1. Does “No Good Deed” have more than one woman in it?
Yes. Terri’s best friend Meg (Leslie Bibb) and daughter Ryan (Mirage Moonschein), as well as Colin’s unnamed ex (Kate Del Castillo).
2. Do they talk to each other?
Yes. Terri speaks with Ryan and Meg at different points in the movie.
3. About something other than a man?
I’ll go into this last answer. Terri speaks with her daughter Ryan, telling her to do chores or get ready for bed. The only conversation she has with another adult is with Meg. These conversations have one-line asides about other matters, but always focus squarely on men – Terri’s husband, the mysterious Colin.
Meg is a fairly empowered character – she ogles a construction worker, she’s sexually assertive, and she’s clever about ferreting out Colin’s lies. Ryan is a little girl and doesn’t have much to do outside of being in danger. She’s never once scared, but I think this has more to do with bad direction of a child actor than any statement the movie’s making. Terri herself is presented as having given away much of her independence and power to her husband, and regretting this. Within the confines of horror movie cliches, she’s very smart in how she fights back against Colin and protects her children – it’s safe to say she’s a strong role model.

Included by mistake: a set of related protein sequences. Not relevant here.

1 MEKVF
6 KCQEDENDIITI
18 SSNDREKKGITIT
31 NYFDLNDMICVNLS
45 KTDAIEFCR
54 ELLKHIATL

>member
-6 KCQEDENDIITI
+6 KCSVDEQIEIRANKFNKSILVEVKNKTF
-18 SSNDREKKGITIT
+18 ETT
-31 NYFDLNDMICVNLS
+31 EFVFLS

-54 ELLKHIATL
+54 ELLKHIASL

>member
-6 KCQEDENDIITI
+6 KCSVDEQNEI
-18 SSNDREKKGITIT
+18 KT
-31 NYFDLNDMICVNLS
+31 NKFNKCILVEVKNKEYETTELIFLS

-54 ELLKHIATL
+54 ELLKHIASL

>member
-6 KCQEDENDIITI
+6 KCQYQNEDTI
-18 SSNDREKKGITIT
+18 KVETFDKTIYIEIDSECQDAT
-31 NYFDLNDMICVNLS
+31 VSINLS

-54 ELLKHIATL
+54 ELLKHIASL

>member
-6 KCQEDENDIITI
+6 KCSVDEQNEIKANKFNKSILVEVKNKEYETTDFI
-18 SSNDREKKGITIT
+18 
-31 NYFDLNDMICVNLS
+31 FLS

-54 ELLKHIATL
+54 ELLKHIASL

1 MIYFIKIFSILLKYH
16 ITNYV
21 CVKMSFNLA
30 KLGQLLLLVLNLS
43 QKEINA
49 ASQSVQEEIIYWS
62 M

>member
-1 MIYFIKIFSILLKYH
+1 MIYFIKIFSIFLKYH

The genre itself (home invasion) requires every character get beaten, terrorized, or killed at some point. Everyone but the villain being a woman presents a danger in adopting the villain’s misogyny from a cinematic standpoint. For all its other faults (and there are many), the movie does avoid this trap. Its women are terrorized, but that never feels like the point. Terri and Meg are strong, capable women with their own lives, although I do wish their friendship had been explored a bit more.